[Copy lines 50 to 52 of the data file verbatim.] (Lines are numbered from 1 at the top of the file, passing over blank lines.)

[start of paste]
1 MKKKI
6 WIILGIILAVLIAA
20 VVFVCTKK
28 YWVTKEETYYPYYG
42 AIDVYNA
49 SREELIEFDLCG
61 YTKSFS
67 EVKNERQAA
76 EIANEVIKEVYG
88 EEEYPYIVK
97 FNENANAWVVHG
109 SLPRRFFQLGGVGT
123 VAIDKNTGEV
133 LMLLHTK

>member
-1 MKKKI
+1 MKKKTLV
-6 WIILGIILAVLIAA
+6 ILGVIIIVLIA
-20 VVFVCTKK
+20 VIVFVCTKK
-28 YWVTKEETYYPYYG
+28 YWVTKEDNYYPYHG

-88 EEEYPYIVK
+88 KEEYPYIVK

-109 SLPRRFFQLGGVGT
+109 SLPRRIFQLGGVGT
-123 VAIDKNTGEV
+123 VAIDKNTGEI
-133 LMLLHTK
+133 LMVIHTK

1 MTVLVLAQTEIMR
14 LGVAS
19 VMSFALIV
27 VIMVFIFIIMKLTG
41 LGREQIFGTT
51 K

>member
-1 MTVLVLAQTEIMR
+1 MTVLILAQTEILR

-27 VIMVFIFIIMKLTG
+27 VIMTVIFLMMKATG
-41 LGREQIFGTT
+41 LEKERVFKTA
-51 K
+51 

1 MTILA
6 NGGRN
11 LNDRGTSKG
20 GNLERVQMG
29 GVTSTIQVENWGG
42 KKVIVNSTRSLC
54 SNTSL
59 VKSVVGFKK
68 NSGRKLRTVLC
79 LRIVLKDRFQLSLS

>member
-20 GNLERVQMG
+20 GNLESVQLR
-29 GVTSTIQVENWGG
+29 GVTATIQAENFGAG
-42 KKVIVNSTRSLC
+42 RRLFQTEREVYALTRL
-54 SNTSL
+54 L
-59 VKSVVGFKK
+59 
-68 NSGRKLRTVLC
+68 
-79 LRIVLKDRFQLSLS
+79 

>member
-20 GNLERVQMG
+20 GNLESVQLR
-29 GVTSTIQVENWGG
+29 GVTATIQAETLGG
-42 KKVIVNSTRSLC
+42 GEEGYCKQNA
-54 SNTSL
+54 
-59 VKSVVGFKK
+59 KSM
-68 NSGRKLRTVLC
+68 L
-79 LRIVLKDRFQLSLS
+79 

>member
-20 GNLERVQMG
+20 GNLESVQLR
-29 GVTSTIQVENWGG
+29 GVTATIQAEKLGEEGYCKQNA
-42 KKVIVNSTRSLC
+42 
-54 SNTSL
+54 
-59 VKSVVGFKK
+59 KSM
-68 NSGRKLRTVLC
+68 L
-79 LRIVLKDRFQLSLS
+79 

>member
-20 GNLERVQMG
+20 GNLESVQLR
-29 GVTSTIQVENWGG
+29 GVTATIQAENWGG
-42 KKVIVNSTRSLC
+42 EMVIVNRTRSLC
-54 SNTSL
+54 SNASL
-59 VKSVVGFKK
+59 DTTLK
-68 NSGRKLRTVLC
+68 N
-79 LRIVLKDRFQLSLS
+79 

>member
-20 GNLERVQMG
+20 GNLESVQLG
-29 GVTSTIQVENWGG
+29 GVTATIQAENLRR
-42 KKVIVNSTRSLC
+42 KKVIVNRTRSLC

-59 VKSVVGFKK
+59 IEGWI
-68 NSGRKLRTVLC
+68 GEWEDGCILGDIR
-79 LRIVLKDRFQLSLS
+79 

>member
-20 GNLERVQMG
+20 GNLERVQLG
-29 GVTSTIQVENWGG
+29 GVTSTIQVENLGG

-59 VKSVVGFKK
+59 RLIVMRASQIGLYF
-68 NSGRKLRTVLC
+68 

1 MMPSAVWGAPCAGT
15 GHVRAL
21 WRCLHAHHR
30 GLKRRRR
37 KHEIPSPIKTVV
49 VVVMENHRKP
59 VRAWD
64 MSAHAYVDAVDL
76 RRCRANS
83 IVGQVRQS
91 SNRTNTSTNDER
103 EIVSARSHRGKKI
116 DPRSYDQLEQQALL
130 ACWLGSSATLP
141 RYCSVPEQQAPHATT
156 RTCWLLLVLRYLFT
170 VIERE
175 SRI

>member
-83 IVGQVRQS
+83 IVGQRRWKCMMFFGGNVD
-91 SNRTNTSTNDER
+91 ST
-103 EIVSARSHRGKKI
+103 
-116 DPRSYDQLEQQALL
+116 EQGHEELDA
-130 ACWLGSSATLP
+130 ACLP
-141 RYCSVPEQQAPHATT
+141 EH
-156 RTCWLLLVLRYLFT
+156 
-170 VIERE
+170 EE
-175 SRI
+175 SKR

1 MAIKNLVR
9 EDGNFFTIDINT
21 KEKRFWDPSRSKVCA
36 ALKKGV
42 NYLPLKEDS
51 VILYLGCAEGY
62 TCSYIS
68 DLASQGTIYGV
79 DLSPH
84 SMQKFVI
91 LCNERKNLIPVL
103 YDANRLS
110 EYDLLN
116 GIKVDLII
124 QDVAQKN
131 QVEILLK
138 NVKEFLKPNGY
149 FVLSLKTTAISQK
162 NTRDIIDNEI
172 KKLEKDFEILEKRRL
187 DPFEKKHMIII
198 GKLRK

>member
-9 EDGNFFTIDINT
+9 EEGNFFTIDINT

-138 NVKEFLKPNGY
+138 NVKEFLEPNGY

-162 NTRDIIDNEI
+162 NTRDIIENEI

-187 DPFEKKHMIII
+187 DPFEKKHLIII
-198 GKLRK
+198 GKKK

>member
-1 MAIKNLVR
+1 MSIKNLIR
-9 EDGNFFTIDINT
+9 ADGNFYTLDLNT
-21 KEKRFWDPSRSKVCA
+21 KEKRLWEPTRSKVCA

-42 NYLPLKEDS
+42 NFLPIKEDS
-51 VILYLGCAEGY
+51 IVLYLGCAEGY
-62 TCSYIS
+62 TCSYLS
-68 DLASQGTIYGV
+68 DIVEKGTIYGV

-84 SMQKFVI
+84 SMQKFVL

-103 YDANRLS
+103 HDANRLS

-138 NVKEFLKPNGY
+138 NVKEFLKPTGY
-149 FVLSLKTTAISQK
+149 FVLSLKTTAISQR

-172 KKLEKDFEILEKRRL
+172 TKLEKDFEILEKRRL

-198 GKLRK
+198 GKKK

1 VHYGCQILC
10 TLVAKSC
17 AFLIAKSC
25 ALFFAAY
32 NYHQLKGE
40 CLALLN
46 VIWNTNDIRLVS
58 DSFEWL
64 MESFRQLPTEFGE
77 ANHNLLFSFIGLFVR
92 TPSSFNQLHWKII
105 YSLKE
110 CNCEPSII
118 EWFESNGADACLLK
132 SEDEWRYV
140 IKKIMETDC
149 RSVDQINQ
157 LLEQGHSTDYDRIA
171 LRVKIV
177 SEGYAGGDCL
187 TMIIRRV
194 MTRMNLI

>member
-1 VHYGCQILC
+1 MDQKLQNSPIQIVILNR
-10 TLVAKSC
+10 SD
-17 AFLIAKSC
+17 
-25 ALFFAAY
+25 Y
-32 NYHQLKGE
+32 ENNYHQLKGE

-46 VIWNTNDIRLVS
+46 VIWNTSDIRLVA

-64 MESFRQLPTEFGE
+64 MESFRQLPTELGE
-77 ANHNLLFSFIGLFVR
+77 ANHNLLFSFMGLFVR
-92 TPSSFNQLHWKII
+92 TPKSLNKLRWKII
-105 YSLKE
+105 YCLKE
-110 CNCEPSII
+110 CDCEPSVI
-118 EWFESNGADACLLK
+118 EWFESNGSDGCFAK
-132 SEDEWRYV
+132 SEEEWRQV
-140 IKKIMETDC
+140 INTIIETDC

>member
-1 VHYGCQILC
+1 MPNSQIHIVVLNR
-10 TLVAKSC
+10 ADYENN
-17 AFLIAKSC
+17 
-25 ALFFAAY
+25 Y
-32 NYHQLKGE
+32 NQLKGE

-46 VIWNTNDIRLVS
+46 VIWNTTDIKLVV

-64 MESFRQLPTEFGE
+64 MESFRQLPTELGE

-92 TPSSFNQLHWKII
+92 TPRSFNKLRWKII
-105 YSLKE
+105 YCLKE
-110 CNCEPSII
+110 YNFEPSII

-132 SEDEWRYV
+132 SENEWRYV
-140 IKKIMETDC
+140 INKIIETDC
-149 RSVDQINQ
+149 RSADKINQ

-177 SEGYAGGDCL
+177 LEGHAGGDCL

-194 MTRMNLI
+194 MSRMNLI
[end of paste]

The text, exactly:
20 GNLERVQMG
29 GVTSTIQVENWGG
42 KKVIVNSTRSLC